Anil Rustgi, MD
Ultima Vez Modificado: 24 de febrero del 2004
Dear OncoLink "Ask the Experts,"
I am looking for a clinical study on hereditary connections for Colon Cancer.
I have an intensive family history of colon cancer. My paternal Grandfather died from it in his 50's. My father has had 7 colon polyps removed and his two sisters have had colon cancer recently. I also have had 3 colon polyps removed and have on going abdominal pain and bloating at times. I am currently seeing my physician for this.
I would appreciate any information I can get on hereditary colon cancer.
Anil Rustgi, MD, OncoLink's Editorial Advisor on Gastrointestinal Cancers, responds:
It appears that based upon your description your family may have a form of familial colon cancer called hereditary nonpolyposis colorectal cancer HNPCC. It is defined by clinical and genetic criteria. The clinical criteria include three or more family members with colon cancer; one should be first-degree relative of the other two, spanning two generations and one case before age of 50. These criteria have been modified recently to take into account variants of HNPCC and genetic understanding.
Often it is recommended for HNPCC associated families that the siblings, father, and paternal aunts (and their children) get periodic colonoscopy (every 1-2 years).
Endometrial and ovarian cancer can be associated with HNPCC and therefore, women at risk or affected would benefit from annual pelvic Ultrasound and possibly, periodic endometrial biopsies.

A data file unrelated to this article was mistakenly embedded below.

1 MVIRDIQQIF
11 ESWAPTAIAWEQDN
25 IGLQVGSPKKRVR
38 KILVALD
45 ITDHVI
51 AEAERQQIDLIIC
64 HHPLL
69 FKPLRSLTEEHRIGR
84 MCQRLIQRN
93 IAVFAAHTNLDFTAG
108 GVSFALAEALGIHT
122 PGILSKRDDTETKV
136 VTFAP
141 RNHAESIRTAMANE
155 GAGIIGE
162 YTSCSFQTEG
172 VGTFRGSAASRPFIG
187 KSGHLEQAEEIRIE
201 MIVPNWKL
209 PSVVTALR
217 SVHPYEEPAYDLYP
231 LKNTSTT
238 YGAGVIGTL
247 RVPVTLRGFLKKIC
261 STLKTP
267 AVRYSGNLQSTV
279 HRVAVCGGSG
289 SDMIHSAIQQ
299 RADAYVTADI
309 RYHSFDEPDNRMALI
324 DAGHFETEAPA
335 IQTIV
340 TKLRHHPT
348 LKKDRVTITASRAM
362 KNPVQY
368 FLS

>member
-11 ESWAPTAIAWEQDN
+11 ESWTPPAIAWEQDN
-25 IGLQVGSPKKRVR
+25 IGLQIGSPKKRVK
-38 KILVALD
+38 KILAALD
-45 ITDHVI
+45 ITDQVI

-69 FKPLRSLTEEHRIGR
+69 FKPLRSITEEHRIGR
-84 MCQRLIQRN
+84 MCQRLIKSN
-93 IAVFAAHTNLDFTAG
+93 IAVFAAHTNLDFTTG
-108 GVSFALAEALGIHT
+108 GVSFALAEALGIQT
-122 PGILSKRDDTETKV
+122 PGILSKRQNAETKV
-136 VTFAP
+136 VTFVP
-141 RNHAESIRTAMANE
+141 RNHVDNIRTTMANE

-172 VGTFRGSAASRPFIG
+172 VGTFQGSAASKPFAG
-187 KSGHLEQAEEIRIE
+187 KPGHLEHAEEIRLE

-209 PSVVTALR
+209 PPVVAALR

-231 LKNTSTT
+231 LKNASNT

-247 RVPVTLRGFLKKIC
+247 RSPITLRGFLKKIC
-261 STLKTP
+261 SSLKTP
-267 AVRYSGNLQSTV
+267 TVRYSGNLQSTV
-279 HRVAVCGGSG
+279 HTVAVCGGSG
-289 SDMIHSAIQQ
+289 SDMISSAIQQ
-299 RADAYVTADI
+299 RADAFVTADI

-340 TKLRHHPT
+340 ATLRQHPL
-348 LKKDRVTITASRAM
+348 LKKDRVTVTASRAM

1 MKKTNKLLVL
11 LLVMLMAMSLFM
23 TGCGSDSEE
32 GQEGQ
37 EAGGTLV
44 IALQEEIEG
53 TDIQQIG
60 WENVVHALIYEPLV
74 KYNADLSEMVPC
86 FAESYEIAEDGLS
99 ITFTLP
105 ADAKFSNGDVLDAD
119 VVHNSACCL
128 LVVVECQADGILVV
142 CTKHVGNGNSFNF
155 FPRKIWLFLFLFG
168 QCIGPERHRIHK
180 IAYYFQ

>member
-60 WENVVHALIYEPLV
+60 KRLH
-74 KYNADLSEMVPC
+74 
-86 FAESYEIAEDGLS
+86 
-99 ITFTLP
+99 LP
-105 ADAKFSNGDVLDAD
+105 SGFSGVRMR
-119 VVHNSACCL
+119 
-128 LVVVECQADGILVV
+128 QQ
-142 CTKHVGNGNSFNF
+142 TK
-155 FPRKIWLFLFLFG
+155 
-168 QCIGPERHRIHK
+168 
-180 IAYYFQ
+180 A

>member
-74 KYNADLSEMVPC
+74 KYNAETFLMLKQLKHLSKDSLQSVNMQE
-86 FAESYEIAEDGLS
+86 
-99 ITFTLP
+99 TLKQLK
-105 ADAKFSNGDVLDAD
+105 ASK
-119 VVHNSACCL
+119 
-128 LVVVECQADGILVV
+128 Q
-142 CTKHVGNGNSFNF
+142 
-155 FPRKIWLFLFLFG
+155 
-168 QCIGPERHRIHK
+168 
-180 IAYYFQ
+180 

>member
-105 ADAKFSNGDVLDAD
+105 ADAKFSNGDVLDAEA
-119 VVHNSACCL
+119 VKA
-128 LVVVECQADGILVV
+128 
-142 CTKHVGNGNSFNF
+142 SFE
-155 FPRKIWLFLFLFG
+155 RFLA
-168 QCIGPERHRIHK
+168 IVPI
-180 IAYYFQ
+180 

Genetically, it is very helpful to obtain tissue blocks from parental aunts for immunohistochemical staining of MSH2, MLH1 and PCR analysis for microsatellite instability. Tissue blocks are wax embedded pieces of tissue that are typically removed during surgery or autopsy. They are saved by the pathology laboratory that first examined them. Often they save them for years and may be obtained at your request.
Based upon these results, it may be recommended to see a genetic counselor and have MSH2/MLH1 gene testing initially of aunts, and then family members based upon the gene testing.
Mar 4, 2015 - In patients with synchronous stage IV colorectal cancer who receive up-front modern combination chemotherapy, immediate colon surgery to remove the primary tumor is seldom necessary, according to research presented at the annual meeting of the American Society of Clinical Oncology, held from May 29 to June 2 in Orlando, Fla. These findings accompanied several other studies presented at the conference focusing on treatment of gastrointestinal cancers.
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